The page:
It’s good on fries and great with tequila, but salt shouldn’t be stuck in your kitchen. Salt’s pretty handy around the house, too.
Here are 29 more reasons to buy Morton’s next time you’re at the store:
If a dirty coffee pot is making your morning cup a little bitter, fix the problem with salt. Fill the pot with water as you usually would, and then add four tablespoons of salt. Run the salt water through the coffee pot without adding any grounds, and rinse the pot out. Your next pot should taste much less bitter.
Here’s a little math equation we know:
Glass doors + soapy showers = an unattractive layer of film on the glass.
To remove soap scum, mix equal parts baking soda and salt, then add water until it forms a paste. Using a sponge or microfiber cloth, rub the paste into the door and let it sit for about 30 minutes. Rinse the paste away with water.
To clean a dirty sponge, soak it overnight in a solution of ¼ cup salt per quart of warm water.
If you’ve spilled wine on a carpet, sop up as much liquid as possible and then sprinkle the area with salt. Let it sit for about 10 minutes, and then vacuum the area. (Still there? Try another one of these wine stain-fighting tricks.)
To remove mineral deposits from a glass flower vase, rub the stains with a 50/50 paste of salt and water, and then rinse the paste away with water.
To remove lipstick stains from the rims of glassware, rub the stained edges with a paste of salt and water until the lipstick disappears. Then wash the glassware. For glassware washing tips, check out: Proper Care for Your Barware.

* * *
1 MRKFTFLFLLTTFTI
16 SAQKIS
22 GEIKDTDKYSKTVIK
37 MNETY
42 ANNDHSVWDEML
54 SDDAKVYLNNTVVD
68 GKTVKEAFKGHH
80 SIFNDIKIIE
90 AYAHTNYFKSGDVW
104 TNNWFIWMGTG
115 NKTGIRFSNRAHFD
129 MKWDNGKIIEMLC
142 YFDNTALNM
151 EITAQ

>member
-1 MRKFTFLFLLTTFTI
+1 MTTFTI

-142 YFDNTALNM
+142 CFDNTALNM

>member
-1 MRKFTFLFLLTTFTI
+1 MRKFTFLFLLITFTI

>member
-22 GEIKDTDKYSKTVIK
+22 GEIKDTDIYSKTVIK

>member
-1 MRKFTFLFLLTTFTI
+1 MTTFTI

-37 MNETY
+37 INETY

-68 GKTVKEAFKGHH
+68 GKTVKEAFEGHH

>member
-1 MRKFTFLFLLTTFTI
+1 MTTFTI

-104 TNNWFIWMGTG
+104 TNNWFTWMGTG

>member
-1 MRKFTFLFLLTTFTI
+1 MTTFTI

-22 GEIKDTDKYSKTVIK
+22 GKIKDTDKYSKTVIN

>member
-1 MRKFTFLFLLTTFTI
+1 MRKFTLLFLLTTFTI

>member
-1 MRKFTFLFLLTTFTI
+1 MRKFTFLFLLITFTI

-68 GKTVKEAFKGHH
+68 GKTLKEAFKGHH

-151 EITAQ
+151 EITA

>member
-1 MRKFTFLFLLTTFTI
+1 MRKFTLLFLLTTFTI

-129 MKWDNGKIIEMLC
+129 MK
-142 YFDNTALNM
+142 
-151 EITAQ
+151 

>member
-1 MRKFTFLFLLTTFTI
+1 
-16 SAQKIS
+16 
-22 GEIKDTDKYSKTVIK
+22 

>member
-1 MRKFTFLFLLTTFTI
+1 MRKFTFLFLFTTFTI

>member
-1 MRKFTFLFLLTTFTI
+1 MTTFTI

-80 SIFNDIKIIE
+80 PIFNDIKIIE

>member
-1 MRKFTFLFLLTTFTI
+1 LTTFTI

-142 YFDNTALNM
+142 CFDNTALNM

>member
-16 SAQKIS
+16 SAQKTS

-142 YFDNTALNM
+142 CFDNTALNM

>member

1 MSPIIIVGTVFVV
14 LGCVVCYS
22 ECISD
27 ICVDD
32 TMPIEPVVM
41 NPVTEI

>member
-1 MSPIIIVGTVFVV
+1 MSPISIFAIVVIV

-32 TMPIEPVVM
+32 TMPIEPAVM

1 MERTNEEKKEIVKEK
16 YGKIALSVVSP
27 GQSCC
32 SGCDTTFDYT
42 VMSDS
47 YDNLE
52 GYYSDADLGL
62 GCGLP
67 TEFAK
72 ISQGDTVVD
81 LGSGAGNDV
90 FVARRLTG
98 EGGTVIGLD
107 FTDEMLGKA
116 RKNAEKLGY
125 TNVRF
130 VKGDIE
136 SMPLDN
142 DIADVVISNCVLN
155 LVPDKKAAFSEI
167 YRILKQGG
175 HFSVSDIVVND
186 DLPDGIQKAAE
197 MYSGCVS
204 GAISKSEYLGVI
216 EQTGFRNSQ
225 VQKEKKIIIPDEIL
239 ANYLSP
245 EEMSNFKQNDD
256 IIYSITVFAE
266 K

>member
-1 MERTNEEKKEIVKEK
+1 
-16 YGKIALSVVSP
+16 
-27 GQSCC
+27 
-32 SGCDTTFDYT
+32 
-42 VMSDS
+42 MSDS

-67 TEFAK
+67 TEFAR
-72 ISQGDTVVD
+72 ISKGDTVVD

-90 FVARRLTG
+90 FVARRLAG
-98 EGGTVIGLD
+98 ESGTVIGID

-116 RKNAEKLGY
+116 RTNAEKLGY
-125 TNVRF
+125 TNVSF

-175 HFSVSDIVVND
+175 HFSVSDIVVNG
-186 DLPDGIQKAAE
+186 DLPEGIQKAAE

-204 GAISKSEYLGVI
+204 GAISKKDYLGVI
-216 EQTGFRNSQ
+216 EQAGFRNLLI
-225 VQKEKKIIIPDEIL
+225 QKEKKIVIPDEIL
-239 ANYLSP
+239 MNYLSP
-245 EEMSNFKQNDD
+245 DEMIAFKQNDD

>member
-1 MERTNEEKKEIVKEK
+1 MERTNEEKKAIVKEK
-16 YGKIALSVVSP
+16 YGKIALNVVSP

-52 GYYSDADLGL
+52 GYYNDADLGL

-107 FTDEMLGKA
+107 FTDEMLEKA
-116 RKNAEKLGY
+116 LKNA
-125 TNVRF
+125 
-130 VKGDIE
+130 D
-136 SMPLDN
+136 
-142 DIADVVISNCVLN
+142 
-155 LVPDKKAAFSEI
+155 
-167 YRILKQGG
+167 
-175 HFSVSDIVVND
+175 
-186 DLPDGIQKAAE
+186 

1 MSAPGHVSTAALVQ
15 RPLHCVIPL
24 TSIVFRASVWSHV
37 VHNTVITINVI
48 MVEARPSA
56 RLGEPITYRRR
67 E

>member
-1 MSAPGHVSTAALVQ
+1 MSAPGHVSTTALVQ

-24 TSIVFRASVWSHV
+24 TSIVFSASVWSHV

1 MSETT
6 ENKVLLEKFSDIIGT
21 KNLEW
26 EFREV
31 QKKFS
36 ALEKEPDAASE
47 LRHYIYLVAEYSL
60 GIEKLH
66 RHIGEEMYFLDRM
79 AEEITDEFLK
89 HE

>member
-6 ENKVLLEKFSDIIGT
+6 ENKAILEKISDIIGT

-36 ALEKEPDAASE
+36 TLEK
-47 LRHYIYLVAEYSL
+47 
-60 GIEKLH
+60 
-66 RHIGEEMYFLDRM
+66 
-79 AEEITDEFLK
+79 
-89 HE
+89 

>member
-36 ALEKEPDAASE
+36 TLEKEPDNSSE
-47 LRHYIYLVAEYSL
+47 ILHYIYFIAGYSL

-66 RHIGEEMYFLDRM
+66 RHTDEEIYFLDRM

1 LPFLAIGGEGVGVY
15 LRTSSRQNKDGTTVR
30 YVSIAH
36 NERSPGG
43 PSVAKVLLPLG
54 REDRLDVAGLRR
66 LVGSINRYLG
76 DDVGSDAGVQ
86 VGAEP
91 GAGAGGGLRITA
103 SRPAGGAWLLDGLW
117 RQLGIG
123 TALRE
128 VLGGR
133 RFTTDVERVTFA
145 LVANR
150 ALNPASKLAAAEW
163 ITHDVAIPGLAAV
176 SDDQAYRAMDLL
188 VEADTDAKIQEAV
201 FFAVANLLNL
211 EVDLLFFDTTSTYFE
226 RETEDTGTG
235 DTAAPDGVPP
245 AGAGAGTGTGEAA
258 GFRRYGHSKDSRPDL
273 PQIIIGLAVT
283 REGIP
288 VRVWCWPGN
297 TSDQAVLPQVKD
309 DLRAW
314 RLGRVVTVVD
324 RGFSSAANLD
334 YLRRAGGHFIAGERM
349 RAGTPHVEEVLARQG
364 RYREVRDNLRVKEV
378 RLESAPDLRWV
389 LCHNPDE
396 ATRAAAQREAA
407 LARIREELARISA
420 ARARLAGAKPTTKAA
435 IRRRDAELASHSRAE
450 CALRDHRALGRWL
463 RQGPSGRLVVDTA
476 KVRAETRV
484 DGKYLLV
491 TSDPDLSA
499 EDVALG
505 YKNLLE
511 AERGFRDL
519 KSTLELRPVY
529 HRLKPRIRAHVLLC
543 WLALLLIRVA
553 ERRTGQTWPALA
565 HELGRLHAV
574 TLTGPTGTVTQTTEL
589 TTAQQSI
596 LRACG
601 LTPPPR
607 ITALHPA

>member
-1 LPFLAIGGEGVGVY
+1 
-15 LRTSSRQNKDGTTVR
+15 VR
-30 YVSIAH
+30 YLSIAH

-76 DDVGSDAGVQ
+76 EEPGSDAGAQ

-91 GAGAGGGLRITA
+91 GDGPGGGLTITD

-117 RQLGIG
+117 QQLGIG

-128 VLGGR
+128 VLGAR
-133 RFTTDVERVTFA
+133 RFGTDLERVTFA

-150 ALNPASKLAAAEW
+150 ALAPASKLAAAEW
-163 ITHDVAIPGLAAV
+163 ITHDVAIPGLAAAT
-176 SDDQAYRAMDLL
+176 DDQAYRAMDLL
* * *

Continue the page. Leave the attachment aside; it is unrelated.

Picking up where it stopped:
Is your white wicker not very, you know, white anymore? No problem. Scrub the furniture with warm salt water using a stiff-bristled brush. Let the furniture dry in the sun — no rinsing required.
Remove sweat stains from your favorite shirts with a mixture of four tablespoons of salt per one quart of hot water. While the mixture is still hot, sponge it directly onto the stains until they disappear and then wash the shirt as you normally would.
To dislodge stuck waste in your disposal, pour a ½ cup of salt down the disposal, run cold water and then start the disposal. Bonus: The salt will also help neutralize odors.
Send ants marching away from your home by sprinkling a line of salt at entry points (like doors and windows). Ants generally won’t cross the barrier.
To remove tarnish from copper and brass, mix a paste of equal parts salt, flour and water. Rub the paste into the tarnished item with a soft cloth and then rinse it away with soap and warm water.
Mix one tablespoon of salt with a few drops of water to form a paste, and then coat the ring with the paste. After two to three minutes, scrub the ring with a stiff-bristled brush and then rinse the salt paste away. If your ring is stubborn, you may need to repeat this several times before it’s completely erased.
While your wok is still hot, pour in two or three tablespoons of salt and scrub it with a stiff-bristled brush. Wipe the salt away, and then coat the wok with vegetable oil. Tip: In general, avoid cleaning your wok with water — it can cause the surface to rust.
To remove grease stains from carpets and cloth furniture, mix one-part salt with four-parts rubbing alcohol and rub the mixture into the grease stain. No need to rinse — the rubbing alcohol will evaporate.
To erase ugly rings left by drinks and hot dishes on wooden furniture, mix a handful of salt with a tablespoon of vegetable oil until it’s the consistency of paste. Gently rub the paste into the ring until it disappears.